Overall: More control but more responsibility to make sure that you pay the bill.  Not paying your property taxes is a big deal and the city can put a lien on your house.  If you do pay your bills late, stop doing that and put it into your budget to pay on time.

We fought to pay the bill ourselves and I don’t regret it.  We wanted to pay the bill ourselves but the bank was hesitant since it was a “policy” because we put 10% down on our house.  It was important to us it was almost a deal breaker.   I might be a control freak but it makes me uncomfortable to have a major part home ownership left to a bank.

We did negotiate with the bank to pay the bill ourselves.  Since we had no other debt and a good credit score the bank agreed to it.

Back to the story of our property taxes…

We closed in December 2012 and didn’t get a bill for all of 2013.  I was worried it was a lost bill so I called the property tax office several times just to confirm.

Then we got a whole bunch of bills in early 2014. I mean a lot of bills…

At one point we had all of the 2013 and 2014 payments.  Then another random letter came in that they reassessed the land value and we owed another $1,000.  In total that year we needed to pay close to $8,000 in property taxes to cover over 2 years of property taxes.  That was paid over the course of 6 months.

How did we have that much money sitting there?

We planned for it.  Every week/month we set a small amount of money aside to cover the property tax bill whenever it showed up.  We did not touch this money and it was never treated as money we could spend.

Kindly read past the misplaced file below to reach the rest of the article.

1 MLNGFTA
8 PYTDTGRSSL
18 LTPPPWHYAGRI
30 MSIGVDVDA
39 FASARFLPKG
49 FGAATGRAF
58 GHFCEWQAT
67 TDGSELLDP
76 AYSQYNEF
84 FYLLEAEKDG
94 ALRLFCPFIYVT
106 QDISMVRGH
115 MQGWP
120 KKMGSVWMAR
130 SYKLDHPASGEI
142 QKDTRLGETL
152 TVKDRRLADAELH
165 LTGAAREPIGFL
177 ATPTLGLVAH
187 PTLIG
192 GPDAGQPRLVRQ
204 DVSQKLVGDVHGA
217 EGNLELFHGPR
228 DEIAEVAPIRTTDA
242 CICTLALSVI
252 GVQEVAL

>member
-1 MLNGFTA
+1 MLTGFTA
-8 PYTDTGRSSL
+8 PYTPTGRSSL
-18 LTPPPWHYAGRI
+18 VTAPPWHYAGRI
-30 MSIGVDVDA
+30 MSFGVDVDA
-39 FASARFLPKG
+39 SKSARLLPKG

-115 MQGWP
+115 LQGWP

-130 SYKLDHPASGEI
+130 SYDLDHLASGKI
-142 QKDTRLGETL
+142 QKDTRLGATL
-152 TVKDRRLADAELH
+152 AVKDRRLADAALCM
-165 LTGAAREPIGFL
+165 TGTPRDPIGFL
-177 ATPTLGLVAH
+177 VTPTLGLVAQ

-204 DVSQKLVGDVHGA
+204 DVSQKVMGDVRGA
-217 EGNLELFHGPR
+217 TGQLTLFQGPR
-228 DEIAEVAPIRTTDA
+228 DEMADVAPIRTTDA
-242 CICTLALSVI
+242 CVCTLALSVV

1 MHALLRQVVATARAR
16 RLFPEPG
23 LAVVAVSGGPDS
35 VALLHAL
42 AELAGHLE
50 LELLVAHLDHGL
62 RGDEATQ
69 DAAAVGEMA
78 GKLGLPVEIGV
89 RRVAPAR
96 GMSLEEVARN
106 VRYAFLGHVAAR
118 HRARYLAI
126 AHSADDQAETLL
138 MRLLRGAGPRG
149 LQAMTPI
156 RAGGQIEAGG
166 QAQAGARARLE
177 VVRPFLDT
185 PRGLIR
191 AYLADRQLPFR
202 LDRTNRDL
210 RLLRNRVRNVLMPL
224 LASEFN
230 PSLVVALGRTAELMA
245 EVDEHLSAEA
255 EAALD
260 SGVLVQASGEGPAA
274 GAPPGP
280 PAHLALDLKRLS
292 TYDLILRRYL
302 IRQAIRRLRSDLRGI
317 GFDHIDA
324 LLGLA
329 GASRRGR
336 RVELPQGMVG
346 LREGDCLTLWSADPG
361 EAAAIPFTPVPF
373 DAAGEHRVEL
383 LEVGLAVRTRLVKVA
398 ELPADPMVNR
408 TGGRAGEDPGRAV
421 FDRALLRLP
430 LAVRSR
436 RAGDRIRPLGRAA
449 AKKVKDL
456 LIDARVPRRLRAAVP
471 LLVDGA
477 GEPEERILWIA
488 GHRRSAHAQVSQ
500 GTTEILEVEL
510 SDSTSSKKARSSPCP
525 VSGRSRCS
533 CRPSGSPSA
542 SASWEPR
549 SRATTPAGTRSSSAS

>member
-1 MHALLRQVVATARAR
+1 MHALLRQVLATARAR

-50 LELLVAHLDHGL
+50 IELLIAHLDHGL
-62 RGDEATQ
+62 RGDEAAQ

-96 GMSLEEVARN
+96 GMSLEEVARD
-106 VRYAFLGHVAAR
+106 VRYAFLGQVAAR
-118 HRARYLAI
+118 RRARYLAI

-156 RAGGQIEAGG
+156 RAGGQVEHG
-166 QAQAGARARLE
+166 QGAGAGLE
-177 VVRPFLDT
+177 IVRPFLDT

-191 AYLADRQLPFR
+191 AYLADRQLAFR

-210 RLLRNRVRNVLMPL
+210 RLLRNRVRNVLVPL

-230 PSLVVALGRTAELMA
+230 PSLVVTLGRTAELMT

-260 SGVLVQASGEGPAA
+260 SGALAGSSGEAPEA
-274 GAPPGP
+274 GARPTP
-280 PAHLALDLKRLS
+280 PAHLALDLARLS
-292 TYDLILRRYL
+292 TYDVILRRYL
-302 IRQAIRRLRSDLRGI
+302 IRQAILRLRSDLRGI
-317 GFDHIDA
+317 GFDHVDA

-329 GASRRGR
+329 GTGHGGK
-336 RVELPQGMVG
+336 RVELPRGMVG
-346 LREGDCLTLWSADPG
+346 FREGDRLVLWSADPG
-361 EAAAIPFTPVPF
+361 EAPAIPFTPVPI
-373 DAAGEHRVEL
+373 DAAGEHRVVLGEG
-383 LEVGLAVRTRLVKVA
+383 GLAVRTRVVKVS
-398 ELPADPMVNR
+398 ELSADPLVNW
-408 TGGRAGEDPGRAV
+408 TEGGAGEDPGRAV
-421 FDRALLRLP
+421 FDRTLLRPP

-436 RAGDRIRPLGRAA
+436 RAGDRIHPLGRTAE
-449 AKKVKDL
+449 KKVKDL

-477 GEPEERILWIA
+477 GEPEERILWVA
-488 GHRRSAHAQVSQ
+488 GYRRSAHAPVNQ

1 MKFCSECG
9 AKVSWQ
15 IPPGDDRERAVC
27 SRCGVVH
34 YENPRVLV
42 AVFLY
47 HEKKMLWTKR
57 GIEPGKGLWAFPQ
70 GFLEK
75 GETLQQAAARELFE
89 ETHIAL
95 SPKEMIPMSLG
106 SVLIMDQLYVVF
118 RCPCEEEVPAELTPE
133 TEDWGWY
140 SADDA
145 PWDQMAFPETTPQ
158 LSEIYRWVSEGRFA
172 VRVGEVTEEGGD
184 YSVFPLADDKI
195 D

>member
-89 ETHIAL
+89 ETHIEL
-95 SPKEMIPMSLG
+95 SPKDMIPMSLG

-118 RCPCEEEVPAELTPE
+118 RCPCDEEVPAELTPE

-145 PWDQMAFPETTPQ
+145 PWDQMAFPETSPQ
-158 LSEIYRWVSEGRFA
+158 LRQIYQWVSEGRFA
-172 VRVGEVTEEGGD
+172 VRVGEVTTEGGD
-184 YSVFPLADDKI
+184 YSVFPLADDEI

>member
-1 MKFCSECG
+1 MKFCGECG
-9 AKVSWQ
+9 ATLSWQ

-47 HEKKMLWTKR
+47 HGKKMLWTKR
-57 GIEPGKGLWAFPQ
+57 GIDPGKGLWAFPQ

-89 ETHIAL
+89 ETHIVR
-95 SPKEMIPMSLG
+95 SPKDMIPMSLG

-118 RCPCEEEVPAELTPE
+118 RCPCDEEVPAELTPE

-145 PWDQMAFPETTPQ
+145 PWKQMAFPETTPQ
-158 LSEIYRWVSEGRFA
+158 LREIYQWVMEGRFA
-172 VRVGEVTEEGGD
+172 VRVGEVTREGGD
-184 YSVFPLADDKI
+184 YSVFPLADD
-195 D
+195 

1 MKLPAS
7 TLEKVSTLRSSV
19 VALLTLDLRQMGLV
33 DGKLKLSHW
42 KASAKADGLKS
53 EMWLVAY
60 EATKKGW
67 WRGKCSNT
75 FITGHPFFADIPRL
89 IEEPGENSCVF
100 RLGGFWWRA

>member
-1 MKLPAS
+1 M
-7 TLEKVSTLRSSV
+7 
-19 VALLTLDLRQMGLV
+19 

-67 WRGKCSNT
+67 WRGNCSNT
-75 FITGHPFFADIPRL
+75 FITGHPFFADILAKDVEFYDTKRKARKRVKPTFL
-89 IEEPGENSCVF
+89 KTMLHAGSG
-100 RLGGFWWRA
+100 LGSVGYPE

Just like the bank would have, we overestimated how much we thought we were going to pay and as luck would have it that is what we needed to pay.  If you have a new house this will likely apply more as you might not know what your property taxes will be.  It’s still important to set some money aside.  There could be re-assessments at any time and cause your taxes to increase.

 What about the other home owners out there? How do you take care of your property taxes?  What was your highest yearly payment? Let me know in the comments.

Sarah

Quote of the Week: “I don’t like paying taxes, but I like sleeping at night.” Leonardo Del Vecchio

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2 comments

  1. Jena says:

    Oh man! I think I may have ranted in a blog post about this at one point, but we currently have the bank pay our property tax, and one year there wasn’t enough in the “account” to pay for it, so as you say, we were paying interest on this account that we didn’t even have access to. I don’t understand why they don’t give you access to the balance when you can access the balance of your mortgage so easily online… The most frustrating part is that, at the time, in our bank account attached to the mortgage, there was plenty to cover the overage. As soon as I found that out (sort of by accident on a visit to the bank), I ask for the money to be immediately transferred from my account so that we would not be paying any more interest on it. I also now know to check on the balance of that tax account a week or so before the tax payment will come out to confirm that the amount is sufficient. (It is really easy for the tellers to check the balance, but not us customers… figure that one out…)

    Anyway, when we get our mortgage renewed this fall, I am going to try and get it separated out so that I can pay for it myself. We are pretty good at budgeting nowadays, so I don’t feel like I need the bank to budget for me.

    • Couple of Sense says:

      Holy!!! That is what I wanted to avoid by paying it directly myself. It’s not really hands off since the bank will just charge interest or take more from your account. If you have to pay this much attention to it you might as well control every part of it. Good luck with the mortgage renewal! Hope it goes well. Sarah